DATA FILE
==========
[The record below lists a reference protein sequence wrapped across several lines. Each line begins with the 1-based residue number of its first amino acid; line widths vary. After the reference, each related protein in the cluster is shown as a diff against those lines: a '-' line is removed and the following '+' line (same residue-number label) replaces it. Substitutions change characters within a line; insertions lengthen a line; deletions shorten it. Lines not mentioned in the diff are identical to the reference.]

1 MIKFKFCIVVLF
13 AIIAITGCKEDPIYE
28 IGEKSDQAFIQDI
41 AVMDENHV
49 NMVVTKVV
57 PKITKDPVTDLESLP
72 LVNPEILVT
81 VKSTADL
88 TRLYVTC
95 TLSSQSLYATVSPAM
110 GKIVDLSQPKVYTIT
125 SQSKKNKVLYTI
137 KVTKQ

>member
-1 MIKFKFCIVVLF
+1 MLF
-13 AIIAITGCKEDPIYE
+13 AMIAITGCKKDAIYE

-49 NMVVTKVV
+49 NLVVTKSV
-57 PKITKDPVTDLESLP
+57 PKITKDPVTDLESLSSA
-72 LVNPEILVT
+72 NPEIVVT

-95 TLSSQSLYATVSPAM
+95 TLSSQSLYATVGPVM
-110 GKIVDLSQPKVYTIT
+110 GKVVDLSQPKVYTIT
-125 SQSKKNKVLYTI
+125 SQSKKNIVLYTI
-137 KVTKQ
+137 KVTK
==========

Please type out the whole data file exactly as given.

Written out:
[The record below lists a reference protein sequence wrapped across several lines. Each line begins with the 1-based residue number of its first amino acid; line widths vary. After the reference, each related protein in the cluster is shown as a diff against those lines: a '-' line is removed and the following '+' line (same residue-number label) replaces it. Substitutions change characters within a line; insertions lengthen a line; deletions shorten it. Lines not mentioned in the diff are identical to the reference.]

1 MIKFKFCIVVLF
13 AIIAITGCKEDPIYE
28 IGEKSDQAFIQDI
41 AVMDENHV
49 NMVVTKVV
57 PKITKDPVTDLESLP
72 LVNPEILVT
81 VKSTADL
88 TRLYVTC
95 TLSSQSLYATVSPAM
110 GKIVDLSQPKVYTIT
125 SQSKKNKVLYTI
137 KVTKQ

>member
-1 MIKFKFCIVVLF
+1 MLF
-13 AIIAITGCKEDPIYE
+13 AMIAITGCKKDAIYE

-49 NMVVTKVV
+49 NLVVTKSV
-57 PKITKDPVTDLESLP
+57 PKITKDPVTDLESLSSA
-72 LVNPEILVT
+72 NPEIVVT

-95 TLSSQSLYATVSPAM
+95 TLSSQSLYATVGPVM
-110 GKIVDLSQPKVYTIT
+110 GKVVDLSQPKVYTIT
-125 SQSKKNKVLYTI
+125 SQSKKNIVLYTI
-137 KVTKQ
+137 KVTK